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On The Up & Up: Unions in 2020

Emily Passmore takes the time to look at what the rest of 2020 may hold for labour unions.

Ever since Boris Johnson’s address to the nation outlining the UK government’s plans to roll back lockdown restrictions, trade unions have been in the headlines. Teaching unions, as well as the British Medical Association, the UK’s largest doctor’s union, have opposed plans to re-open primary schools from June 1st. This is due to concerns over the potential spread of the virus without a testing structure in place.

Although the government has not backed down from the June 1st goal, a great deal of uncertainty has been thrown on the re-opening process. As a result of union discussions, documents from the government’s Scientific Advisory Group for Emergencies have been released showing that the expert recommendation was to wait until a testing system had been established before re-opening schools. England is the only country within the UK sticking with the goal, and even then, at least 14 English councils will be advising schools against opening on June 1st.

Union activism has played a large role in keeping this issue live, and rightly so. In a member poll conducted by NASUWT, a leading teaching union, 95% expressed concern about the government’s plans. Yes, schools are hugely important for children’s well-being, and for allowing parents and carers to re-enter the economy. But teachers, like all workers, have a basic right to safety in the workplace that must be protected.

As lockdown measures become less strict, this right will come increasingly under threat. The unprecedented nature of the crisis means nobody is truly sure when it will be safe for workplaces to re-open. And due to the huge economic incentive to re-open businesses as quickly as possible, industry leaders are far more likely to push for the earliest estimates that carry the highest health risk for workers. In the last two years, union membership has already seen an uptick; the pandemic could well lead to further unionisation as established working relations destabilise in the scramble to recover from the pandemic.

In the midst of a crisis, it is far too easy to paint unions as an obstruction to the good of the nation. Teaching unions have been portrayed as frustraters, ignoring the needs of students, despite the legitimate concern of members and a constant offer to work alongside the government towards a safer timeline for school openings.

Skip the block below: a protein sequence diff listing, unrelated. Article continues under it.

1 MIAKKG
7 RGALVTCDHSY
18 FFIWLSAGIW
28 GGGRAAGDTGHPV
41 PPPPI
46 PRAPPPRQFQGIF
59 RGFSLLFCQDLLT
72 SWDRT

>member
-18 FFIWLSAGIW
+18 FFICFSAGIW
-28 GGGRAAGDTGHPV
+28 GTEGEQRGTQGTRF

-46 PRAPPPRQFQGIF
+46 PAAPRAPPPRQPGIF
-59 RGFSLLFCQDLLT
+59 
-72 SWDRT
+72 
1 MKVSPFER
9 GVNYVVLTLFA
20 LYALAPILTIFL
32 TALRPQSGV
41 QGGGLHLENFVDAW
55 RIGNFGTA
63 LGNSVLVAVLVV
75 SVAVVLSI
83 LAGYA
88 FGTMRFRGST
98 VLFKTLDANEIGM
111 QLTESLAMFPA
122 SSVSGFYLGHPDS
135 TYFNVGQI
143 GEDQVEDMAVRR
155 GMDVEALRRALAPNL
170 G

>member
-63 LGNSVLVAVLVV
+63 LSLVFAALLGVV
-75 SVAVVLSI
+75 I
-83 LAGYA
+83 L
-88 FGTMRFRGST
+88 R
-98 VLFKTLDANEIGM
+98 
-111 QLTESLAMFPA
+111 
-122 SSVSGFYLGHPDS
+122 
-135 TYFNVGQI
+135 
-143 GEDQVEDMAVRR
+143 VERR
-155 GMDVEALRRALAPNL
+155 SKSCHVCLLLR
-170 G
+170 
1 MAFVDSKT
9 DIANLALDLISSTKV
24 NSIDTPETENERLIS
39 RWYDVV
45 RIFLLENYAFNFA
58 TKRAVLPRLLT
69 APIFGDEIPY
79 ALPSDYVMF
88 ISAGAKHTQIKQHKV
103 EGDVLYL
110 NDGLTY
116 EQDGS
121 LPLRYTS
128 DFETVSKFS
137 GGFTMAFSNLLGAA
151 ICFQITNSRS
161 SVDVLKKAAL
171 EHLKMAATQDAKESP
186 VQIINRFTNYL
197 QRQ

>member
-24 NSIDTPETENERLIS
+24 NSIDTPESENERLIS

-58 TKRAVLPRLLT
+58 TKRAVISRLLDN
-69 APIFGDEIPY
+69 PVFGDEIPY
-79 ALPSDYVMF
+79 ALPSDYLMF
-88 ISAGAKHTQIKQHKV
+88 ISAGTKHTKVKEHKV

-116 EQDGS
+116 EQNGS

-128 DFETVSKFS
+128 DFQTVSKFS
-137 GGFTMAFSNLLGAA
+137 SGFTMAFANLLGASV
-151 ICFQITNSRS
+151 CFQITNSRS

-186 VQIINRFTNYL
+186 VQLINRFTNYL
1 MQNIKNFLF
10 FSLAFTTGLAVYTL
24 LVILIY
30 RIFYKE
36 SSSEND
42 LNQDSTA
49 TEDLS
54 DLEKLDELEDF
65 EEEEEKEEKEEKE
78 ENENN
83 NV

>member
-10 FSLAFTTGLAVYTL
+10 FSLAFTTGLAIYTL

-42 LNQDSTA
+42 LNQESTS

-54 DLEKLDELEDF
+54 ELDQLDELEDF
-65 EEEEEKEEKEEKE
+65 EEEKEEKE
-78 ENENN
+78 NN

This is because the policies that are safest for workers are often the most inconvenient for those in charge; they require delays, or extra expenditure and thus reduce profit. With union power far diminished since their 1970s heyday, and only around 23% of the workforce currently unionised, the most obvious first solution to inconvenient union demands is to foster public opposition towards them.  

Unions are far from perfect. They are often unrepresentative, likely to contain the most activist members of any profession and skew heavily towards older workers; only 4.4% of union members are aged between 16 and 24. The shift to the gig economy has also excluded unions from many disputes. For example, Amazon has repeatedly refused to recognise unions, and since the beginning of the pandemic, has fired several workers for speaking out about safety concerns.  

However, in the fight to have workers’ voices heard, the union remains the best tool available – change is awkward, especially now, and it can’t be achieved without an organised collective will. Unions will probably never return to their pre-Thatcher standing, and under the Tories, they’ll almost certainly encounter constant opposition to their proposals. But if there was ever an opportunity for the union to reach a representative sample of workers and achieve concrete change on their behalf, it’s now.

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